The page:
-2 ( +0 / -2 )

The only people who would object to this are those who have something to hide.

Did your parents ever take photos of you as a baby taking a bath or just running around the house naked? Now that could land you in jail for a very long time followed by a life spent registering as a sex offender. And Apple will help put these dastardly "law breakers in the slam and ruin their lives. I hope that makes you very happy.

1 ( +3 / -2 )

Do the hustleAug. 7  04:25 pm JST

The only people who would object to this are those who have something to hide.

Please post your usernames and passwords for all your accounts, you have nothing to hide, so just let everyone look. Or, leave your front door unlocked; better yet, remove the door - you have nothing to hide.

The 'nothing to hide' argument is bs. We all hide things all the time. We close curtains, wear clothes, keep our ID in wallets instead of hanging from a lanyard around our necks, the list is pretty much infinite.

How about we genetically create some telepaths to scan everyones brain every day, to check they're "being good". /s

0 ( +2 / -2 )

GoGoGo,once you connect your Bluetooth device, anybody near can detect the device you are connected too

0 ( +0 / -0 )

I stopped using Google mail and using them as a default search engine, I stopped using Facebook, looks like Apple is next on the list. It’s not their job. Why not scan for sex traffickers, drug dealers, inside trades, kids skipping school, looters, running red lights as well. Better yet, why not just give the Apple Corporation total control over law enforcement?

Rollerball (1975)

0 ( +1 / -1 )

So, unless you have registered child porn images or your child is in the database for sexually abused children you have no reason to expect a knock on the door from law enforcement. One doesn't need to be Einstein to comprehend that although some are already churning out conspiracy theories because that's what they do in their psychotic state of mind. How it's used by foreign powers is a different question with possible negative answers. More time will reveal more about this terrific initiative by Apple. By the way, I read that Drop Box and some other cloud services already scan for child porn.

1 ( +1 / -0 )

Totally agree, invasion of privacy, and ... such a false positive occur... a potential issue where investigations of phone content could lead to Social stigma - Apple is not one to be trusted, you can't sue them, you can't complain against them, they just do what they want. It also goes a bit further... what happens with any bootleg music that you may have on your phone ? Or any documents, etc...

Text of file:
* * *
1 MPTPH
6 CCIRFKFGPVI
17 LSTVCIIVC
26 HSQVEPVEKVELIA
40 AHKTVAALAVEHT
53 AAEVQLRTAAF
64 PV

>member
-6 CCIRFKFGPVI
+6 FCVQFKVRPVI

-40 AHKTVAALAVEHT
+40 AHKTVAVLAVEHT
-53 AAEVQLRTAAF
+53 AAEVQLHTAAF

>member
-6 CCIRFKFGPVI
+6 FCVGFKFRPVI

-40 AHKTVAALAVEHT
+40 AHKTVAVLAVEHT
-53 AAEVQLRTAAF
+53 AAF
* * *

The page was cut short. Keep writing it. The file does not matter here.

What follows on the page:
Having some 3rd party review your personal media on your iPhone is like inviting them into your bedroom to watch you whilst you have sex with your Wife/Girlfriend. Undoubtedly, they'll use their own phone to record whatever they see - and where will that end up ? And who do you sue thereafter ? Apple ?

Also, on that matter, "Big Tech" is in bed with the CCP... so guess who's watching you.

-1 ( +1 / -2 )

Many tech companies are scanning photos. Apple is unlikely to go ahead after the user outcry over spying on them.

Would something like this be just America based servers or a worldwide scan. Different countries have different laws.

1 ( +2 / -1 )

Apple will do what they please, they already mess around with your phone remotely.. ever wonder how some behaviors change without an upgrade ? (Sadly a Little known/unpublicized fact...[source: internal] )

-1 ( +1 / -2 )

@Mat - that's where we're heading.. thought control... look at North Korea/& China's CCP ...

-1 ( +1 / -2 )

Many tech companies are scanning photos. Apple is unlikely to go ahead after the user outcry over spying on them.

Will they actually go in your phone? Or just in your synched cloud, Google already does this on their servers and not your devices looking for disturbing stuff like child porn. It's really nothing new (unless they intend on going through your phone which is puzzling)

1 ( +1 / -0 )

 I bought my own cloud 

How does it work? Did you build your own apps too? You can still get nailed for stuff if you are caught in a certain jurisdiction

2 ( +2 / -0 )

Apple can not access its iPhones or iPads. The data is encrypted.

0 ( +1 / -1 )

Slippery slope. I bought my iPhone for my personal use. Apple shouldn’t have the power to control what I send and receive.

If I use it for crimes, that’s my choice. A company I paid shouldn’t have a say to it.

0 ( +1 / -1 )

Big brother and the thought police in action. Wonder when it will be possible to scan peoples brains for "criminal" thoughts?

-1 ( +0 / -1 )

Soon computer implants will be available for the human brain. Will Apple or the government scan peoples brains for improper thoughts or criminal memories?

-1 ( +0 / -1 )

So, unless you have registered child porn images or your child is in the database for sexually abused children you have no reason to expect a knock on the door from law enforcement.